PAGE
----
Mammoths may have gone extinct much earlier than DNA suggests
Some ancient DNA may be leading paleontologists astray in attempts to date when woolly mammoths and woolly rhinos went extinct.
In 2021, an analysis of plant and animal DNA from sediment samples from the Arctic, spanning about the last 50,000 years, suggested that mammoths survived in north-central Siberia as late as about 3,900 years ago (SN: 1/11/22). That’s much later than when the youngest mammoth fossil found in continental Eurasia suggests the animals died out; it dates to about 10,700 years ago. Only on Wrangel Island off the coast of Siberia and the Pribilof Islands in the Bering Sea were mammoths known to have survived later.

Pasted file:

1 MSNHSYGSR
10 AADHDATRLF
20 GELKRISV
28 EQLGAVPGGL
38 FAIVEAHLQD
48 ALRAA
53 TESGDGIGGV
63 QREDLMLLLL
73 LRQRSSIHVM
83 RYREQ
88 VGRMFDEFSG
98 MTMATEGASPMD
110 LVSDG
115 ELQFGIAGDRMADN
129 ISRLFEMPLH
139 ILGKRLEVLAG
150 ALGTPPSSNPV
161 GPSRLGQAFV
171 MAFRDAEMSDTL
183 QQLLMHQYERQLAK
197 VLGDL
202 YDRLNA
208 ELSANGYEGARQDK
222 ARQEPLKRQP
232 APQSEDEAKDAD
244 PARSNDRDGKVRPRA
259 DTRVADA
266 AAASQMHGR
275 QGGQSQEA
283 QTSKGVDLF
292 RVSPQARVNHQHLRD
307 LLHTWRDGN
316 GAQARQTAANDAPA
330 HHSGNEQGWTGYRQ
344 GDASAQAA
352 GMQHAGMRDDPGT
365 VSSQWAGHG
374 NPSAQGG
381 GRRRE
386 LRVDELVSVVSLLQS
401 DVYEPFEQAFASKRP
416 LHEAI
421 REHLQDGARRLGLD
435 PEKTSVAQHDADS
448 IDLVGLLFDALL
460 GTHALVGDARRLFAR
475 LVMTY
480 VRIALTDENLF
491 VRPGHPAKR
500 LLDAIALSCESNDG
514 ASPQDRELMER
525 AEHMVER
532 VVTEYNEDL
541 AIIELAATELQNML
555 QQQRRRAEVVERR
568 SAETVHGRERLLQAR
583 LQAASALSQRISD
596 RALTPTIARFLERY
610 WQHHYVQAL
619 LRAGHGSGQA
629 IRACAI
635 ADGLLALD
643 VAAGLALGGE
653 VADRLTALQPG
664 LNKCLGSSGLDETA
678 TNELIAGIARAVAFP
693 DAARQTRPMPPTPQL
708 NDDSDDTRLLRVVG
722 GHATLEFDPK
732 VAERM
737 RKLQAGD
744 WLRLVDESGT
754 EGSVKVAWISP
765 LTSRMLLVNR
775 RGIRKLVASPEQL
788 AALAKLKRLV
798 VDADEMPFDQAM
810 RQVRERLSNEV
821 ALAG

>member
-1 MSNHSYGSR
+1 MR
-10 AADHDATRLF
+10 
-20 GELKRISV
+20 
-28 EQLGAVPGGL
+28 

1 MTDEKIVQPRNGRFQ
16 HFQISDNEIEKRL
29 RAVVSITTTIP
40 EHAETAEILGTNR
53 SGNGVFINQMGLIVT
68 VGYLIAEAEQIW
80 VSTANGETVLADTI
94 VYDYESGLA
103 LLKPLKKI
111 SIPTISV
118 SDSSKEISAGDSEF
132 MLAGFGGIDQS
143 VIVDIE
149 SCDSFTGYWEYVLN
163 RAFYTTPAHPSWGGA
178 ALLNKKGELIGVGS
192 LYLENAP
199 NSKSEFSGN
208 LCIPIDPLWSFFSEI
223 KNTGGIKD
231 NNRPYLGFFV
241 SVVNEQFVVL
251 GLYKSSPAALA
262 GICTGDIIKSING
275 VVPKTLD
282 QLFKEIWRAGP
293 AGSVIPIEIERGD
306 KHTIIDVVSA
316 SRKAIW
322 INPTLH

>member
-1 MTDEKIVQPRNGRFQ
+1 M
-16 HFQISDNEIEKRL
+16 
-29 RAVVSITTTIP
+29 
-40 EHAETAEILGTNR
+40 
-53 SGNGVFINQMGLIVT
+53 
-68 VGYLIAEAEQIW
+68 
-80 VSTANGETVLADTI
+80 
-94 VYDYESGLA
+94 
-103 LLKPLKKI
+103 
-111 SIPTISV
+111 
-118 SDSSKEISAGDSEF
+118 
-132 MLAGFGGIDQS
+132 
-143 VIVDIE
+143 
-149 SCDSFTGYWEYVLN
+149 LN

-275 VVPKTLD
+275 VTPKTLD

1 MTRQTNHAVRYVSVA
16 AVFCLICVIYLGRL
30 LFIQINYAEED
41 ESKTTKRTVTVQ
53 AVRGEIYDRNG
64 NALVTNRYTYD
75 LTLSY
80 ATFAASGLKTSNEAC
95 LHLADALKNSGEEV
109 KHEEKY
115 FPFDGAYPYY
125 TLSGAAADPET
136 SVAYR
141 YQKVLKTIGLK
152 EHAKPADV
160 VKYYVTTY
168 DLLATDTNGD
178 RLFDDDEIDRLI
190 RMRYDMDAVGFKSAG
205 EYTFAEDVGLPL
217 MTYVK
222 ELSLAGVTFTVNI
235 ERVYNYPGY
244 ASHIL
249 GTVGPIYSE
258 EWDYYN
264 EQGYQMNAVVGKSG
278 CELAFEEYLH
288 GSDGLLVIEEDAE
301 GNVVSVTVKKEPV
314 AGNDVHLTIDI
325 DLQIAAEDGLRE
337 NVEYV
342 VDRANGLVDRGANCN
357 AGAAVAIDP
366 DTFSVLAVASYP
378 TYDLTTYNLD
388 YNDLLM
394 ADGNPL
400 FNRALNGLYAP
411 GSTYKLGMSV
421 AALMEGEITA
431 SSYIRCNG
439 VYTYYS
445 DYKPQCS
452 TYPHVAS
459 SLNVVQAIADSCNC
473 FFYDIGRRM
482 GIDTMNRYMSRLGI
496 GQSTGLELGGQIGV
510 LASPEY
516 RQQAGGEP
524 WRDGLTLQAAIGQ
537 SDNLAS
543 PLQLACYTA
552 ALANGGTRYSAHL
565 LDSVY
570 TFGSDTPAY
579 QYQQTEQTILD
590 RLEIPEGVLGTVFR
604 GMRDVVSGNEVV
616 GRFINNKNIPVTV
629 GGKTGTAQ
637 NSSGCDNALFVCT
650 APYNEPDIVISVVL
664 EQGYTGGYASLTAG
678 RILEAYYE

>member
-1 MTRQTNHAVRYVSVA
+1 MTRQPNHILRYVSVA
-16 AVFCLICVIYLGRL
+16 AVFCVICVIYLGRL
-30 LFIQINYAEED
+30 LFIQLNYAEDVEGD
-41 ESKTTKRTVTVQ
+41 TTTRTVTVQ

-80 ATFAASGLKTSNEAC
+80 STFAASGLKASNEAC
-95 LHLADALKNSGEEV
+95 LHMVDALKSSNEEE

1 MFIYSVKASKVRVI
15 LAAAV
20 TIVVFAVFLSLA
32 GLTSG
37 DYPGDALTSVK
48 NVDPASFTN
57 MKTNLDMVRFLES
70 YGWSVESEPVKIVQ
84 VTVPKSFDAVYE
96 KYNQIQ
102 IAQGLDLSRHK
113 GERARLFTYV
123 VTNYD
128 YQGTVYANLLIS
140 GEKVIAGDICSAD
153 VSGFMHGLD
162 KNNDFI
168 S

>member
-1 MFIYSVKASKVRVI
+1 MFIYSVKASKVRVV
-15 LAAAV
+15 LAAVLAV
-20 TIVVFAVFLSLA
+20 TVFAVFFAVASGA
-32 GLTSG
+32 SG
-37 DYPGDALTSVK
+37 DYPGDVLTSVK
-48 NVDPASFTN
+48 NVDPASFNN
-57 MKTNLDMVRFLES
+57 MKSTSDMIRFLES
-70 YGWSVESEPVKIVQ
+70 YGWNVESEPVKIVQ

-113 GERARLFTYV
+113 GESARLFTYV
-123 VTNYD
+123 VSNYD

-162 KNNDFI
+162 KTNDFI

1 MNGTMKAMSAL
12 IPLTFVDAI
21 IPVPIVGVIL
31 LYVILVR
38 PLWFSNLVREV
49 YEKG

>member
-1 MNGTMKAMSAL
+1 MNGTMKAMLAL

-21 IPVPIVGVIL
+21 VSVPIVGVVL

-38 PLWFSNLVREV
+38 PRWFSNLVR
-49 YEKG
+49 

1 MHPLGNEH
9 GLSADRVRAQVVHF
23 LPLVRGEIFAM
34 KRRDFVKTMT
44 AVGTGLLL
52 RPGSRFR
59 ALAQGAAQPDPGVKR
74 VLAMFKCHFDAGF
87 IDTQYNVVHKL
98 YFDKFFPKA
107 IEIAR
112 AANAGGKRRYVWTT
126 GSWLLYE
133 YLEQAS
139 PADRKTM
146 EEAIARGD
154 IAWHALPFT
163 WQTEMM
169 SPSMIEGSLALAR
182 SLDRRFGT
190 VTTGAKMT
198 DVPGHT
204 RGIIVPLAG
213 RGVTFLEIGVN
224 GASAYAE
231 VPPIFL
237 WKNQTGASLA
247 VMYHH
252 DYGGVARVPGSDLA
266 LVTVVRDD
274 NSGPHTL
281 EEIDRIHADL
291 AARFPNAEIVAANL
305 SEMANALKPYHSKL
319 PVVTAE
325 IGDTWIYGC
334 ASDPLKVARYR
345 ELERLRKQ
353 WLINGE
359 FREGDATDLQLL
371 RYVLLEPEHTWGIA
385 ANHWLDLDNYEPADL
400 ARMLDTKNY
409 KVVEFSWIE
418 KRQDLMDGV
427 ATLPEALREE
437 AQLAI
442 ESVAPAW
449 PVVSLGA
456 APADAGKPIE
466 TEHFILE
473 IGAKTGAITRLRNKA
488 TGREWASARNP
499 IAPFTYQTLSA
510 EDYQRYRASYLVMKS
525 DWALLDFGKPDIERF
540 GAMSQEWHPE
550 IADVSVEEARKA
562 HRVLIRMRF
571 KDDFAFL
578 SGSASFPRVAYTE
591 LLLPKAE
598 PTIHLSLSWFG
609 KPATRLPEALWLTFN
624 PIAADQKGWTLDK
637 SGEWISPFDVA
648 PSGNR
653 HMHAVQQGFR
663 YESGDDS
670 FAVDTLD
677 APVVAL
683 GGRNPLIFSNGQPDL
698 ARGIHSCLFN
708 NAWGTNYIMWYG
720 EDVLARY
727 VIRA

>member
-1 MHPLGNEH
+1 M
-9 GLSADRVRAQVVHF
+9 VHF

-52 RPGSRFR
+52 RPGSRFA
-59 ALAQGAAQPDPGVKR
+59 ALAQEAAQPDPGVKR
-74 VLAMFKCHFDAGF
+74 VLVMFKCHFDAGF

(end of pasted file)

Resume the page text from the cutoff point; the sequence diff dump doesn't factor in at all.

The finding was one of several in recent years using ancient DNA found in sediment and other environmental material to suggest new insights into animal extinctions. Genetic evidence from woolly rhinos in Eurasia and horses in Alaska have also indicated that these animals remained thousands of years longer in some areas than was thought.
But thousands of years is also how long the animals’ large bones can linger on the ground…